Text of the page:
If you plan to merge custom fields, before starting the merge in Outlook, use Outlook's Field Chooser or the View, Current View, Customize Current View, Fields command to determine exactly which custom fields appear on the "User-defined fields in folder" list in the contacts folder. Only these custom fields will be available to the merge document. If you know that the items in the folder contain other custom fields, you must add those fields to the folder before performing the merge. Click the New button on the Field Chooser or in the Fields dialog box, and make sure you set up each new field so that it has the same data type as the matching field in the items in the folder.
The April 25 patch also fixes many other Word 2002 bugs that have never been documented in Microsoft articles, so the patch looks like a must-have update. You must install Office XP Service Pack 1 (SP1) before installing the update.
The April 30, 2002 Commentary incorrectly stated that the Save My Settings Wizard in Office 2000 saves data to a local file. The wizard actually saves to an online repository run by Microsoft. The ability to save settings to a local file is a new feature added to the wizard in Office XP.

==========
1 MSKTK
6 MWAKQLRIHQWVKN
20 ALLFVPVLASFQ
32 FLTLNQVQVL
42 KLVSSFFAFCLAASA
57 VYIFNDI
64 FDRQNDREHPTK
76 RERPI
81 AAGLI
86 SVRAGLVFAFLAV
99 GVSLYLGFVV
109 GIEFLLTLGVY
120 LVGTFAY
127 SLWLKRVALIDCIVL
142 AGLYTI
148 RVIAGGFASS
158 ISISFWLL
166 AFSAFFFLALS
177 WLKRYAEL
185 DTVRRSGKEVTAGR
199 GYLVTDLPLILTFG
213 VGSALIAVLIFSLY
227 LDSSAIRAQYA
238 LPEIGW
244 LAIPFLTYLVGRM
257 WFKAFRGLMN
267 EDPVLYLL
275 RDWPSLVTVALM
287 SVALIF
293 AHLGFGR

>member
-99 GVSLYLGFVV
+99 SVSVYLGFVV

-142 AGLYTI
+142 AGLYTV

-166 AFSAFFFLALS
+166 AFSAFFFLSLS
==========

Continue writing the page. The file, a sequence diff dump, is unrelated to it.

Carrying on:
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(contributed by Sue Mosher, email@example.com)
Q: A user has set up a rule in Outlook so that all messages immediately move to an archive folder in a personal store (PST) file. This rule prevents Outlook from correctly processing meeting request acceptances. How can I exempt meeting requests from the user's rule?
A: The user needs to add a "Uses the _form name_ form" condition to the rule so that it operates only on items that use the Message form from the Application Forms library in Outlook. After the user modifies the rule, special items such as meeting requests and acceptances from other users will stay in the Inbox so that Outlook can process them properly.
See the Exchange & Outlook Administrator Web site for more great tips from Sue Mosher.
4. NEW AND IMPROVED
(contributed by Bob Kretschman, firstname.lastname@example.org)
Kyberpass announced the launch of the Kyberpass Secure E-mail TrustPlatform, which eases the management of a public key infrastructure (PKI)-based email system. Integrated with Outlook, the Kyberpass Secure E-mail TrustPlatform lets large enterprises and Identrus member financial institutions send and receive messages that are digitally signed, encrypted, and validated in realtime. The product combines the K2 E-mail Agent Plug-in for Outlook 2002, Outlook 2000, and Outlook 98 with the Kyberpass Validation TrustPlatform, which includes a Windows 2000-based Online Certificate Status Protocol (OCSP) responder for realtime certificate and digital-signature validation. Prices for the product start at $30 per client for a deployment of 1000 or more clients. For more information, visit the Kyberpass Web site at